Back in the car for the last bit of the trip to the cape. It was about 3pm now, and we were going to run out of daylight in a few hours. It was remarkable to look back as we drove away and see the apparent line on the hill where trees stopped and the dunes started. I suppose they had to start somewhere, but to have it look that definitive was something to see.

Cape Reinga was not an anticlimax after everything that we’d seen on the way there. A great entrance to the top of the walk, and obviously a lot of work had gone into preservation of the area. A breathtaking walk around and down to the lighthouse (which was big and white and beautiful all by itself). Well documented Maori information along the way, and gorgeous views across and down and out over headlands and cliffs to the ocean. This is the point where the Tasman Sea and the Pacific ocean meet. We could actually see the difference in current at the meeting point, and what seemed from the distance like little peaks on waves meeting at an angle. It was one of the most serene places I can remember, and the views down to west coast were striking. There’s a camping area at ‘Pandora’s’ and we would so love to go back and spend three or four days walking around there, just absolutely beautiful. We walked back the long way, soaking up more and more of the great views, almost unable to believe we were seeing this.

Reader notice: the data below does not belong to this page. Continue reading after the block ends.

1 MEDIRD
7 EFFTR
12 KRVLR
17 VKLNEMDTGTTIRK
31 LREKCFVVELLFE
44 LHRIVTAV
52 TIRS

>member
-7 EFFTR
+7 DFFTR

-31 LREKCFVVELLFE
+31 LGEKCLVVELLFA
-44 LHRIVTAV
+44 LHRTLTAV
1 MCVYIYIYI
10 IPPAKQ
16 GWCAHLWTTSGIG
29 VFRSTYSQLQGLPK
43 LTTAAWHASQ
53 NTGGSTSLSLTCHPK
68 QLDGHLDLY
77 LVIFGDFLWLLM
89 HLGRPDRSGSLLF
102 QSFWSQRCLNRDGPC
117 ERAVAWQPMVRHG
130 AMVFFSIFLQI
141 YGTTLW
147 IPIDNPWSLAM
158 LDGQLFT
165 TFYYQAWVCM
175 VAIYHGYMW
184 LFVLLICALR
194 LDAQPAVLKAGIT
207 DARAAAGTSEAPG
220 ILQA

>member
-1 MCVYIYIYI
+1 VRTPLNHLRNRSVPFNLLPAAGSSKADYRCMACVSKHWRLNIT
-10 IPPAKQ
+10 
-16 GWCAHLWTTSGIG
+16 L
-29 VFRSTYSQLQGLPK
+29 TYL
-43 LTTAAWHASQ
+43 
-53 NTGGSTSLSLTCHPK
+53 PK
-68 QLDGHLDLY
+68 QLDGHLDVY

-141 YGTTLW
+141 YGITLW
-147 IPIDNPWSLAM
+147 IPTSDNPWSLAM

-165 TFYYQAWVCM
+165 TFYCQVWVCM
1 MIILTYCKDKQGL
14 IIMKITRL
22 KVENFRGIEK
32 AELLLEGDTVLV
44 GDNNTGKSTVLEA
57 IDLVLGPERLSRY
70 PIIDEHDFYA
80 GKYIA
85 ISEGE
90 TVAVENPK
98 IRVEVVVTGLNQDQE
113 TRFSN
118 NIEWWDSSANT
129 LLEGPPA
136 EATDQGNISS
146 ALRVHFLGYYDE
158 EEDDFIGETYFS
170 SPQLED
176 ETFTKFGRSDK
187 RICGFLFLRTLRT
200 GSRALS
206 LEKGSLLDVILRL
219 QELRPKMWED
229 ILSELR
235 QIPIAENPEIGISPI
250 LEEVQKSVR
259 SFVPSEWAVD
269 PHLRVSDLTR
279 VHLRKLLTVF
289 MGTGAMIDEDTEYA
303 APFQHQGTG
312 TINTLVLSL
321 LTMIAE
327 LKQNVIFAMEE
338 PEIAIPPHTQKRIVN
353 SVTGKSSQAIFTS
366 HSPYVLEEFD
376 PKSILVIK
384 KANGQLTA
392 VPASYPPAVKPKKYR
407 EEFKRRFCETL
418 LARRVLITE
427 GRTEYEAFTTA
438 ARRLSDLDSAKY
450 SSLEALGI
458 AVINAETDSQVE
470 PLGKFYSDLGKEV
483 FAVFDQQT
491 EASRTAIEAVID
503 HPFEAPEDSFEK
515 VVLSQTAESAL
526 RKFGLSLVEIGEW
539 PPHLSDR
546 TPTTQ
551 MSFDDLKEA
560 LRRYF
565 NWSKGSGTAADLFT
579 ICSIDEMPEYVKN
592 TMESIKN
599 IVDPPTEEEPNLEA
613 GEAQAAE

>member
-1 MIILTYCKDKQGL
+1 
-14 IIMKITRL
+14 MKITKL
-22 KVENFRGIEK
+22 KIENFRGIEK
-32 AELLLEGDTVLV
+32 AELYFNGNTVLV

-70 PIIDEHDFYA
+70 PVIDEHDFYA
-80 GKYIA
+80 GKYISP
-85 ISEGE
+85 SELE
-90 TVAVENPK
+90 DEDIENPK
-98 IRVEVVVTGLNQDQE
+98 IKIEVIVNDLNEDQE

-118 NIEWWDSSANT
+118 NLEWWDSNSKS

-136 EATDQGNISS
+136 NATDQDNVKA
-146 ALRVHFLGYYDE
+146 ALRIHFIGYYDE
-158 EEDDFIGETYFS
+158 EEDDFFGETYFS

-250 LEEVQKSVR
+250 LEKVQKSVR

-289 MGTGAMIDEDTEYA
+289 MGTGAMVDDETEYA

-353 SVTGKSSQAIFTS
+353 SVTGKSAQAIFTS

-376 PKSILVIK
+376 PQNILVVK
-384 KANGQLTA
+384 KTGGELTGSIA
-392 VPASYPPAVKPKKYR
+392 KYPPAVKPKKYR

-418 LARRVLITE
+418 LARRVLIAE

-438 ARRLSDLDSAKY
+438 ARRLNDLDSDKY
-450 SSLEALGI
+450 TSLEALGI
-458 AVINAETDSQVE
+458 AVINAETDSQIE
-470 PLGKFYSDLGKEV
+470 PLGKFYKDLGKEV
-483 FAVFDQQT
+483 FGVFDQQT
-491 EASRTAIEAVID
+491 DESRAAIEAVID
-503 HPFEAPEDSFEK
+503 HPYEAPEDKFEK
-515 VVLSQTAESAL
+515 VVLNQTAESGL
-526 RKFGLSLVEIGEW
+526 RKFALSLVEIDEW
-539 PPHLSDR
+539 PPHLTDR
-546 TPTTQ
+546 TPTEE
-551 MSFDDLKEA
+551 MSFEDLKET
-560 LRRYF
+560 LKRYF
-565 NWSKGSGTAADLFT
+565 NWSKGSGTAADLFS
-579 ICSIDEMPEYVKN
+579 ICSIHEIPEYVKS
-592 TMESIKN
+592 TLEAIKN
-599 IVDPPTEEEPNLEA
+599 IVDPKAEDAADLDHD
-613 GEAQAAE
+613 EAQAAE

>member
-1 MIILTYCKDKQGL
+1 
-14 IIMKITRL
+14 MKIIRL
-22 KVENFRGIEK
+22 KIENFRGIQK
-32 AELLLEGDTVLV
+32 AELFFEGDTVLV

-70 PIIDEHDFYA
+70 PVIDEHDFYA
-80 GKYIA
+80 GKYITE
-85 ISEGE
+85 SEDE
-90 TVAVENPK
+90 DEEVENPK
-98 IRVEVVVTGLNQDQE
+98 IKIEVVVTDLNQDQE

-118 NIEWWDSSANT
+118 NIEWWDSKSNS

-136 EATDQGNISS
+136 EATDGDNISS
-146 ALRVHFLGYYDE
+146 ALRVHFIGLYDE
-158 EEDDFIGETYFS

We left the carpark at about 5.30pm and didn’t stop until we got back, overwhelmingly the roads were wonderful the whole trip. We drove the last 45minutes back to Paihia in the dark, but it was okay, especially since there were no kangaroos to watch out for (most aussies will know what I mean because in the country in Australia at night you are always on the lookout when you are driving).

We went straight to dinner at 35 Degrees in Paihia and had a gorgeously yummy meal. Big contrast to the night before. This restaurant (also called the aquarium I think) is right on / over the water at Paihia and the food was out of this world. I had the largest oysters I’ve ever seen and a steak which melted in my mouth it was so tender. Geoffrey had Salmon for his main and it too was well prepared. Self saucing min chocolate pudding for desert and I was done, such a huge day, we drove back to the hotel and looked forward to more adventures the next day.
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Old May 11th, 2009, 05:26 PM
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Sounds like a wonderful day Lissa, full of laughs. Weather wise it didn't start out great but you sure found plenty to do.